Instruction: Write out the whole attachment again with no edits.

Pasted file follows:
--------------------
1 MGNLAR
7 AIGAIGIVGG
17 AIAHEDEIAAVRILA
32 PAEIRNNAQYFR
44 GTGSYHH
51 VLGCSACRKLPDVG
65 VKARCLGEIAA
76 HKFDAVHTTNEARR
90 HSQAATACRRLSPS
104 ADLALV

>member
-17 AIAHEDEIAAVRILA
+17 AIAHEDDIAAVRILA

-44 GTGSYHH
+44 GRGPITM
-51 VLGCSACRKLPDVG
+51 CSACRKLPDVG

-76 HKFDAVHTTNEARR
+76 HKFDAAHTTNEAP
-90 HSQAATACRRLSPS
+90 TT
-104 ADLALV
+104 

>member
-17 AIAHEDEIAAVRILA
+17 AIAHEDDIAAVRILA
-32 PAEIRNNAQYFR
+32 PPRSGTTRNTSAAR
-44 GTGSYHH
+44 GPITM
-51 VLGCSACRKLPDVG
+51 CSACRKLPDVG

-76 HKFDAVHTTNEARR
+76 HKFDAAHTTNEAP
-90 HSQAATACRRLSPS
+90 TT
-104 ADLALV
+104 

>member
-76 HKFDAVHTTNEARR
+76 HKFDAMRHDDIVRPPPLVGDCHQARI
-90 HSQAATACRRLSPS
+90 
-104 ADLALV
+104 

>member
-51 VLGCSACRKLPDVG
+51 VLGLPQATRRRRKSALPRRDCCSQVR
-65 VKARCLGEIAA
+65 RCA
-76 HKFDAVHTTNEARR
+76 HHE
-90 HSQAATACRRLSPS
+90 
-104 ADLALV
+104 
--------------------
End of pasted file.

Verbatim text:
1 MGNLAR
7 AIGAIGIVGG
17 AIAHEDEIAAVRILA
32 PAEIRNNAQYFR
44 GTGSYHH
51 VLGCSACRKLPDVG
65 VKARCLGEIAA
76 HKFDAVHTTNEARR
90 HSQAATACRRLSPS
104 ADLALV

>member
-17 AIAHEDEIAAVRILA
+17 AIAHEDDIAAVRILA

-44 GTGSYHH
+44 GRGPITM
-51 VLGCSACRKLPDVG
+51 CSACRKLPDVG

-76 HKFDAVHTTNEARR
+76 HKFDAAHTTNEAP
-90 HSQAATACRRLSPS
+90 TT
-104 ADLALV
+104 

>member
-17 AIAHEDEIAAVRILA
+17 AIAHEDDIAAVRILA
-32 PAEIRNNAQYFR
+32 PPRSGTTRNTSAAR
-44 GTGSYHH
+44 GPITM
-51 VLGCSACRKLPDVG
+51 CSACRKLPDVG

-76 HKFDAVHTTNEARR
+76 HKFDAAHTTNEAP
-90 HSQAATACRRLSPS
+90 TT
-104 ADLALV
+104 

>member
-76 HKFDAVHTTNEARR
+76 HKFDAMRHDDIVRPPPLVGDCHQARI
-90 HSQAATACRRLSPS
+90 
-104 ADLALV
+104 

>member
-51 VLGCSACRKLPDVG
+51 VLGLPQATRRRRKSALPRRDCCSQVR
-65 VKARCLGEIAA
+65 RCA
-76 HKFDAVHTTNEARR
+76 HHE
-90 HSQAATACRRLSPS
+90 
-104 ADLALV
+104 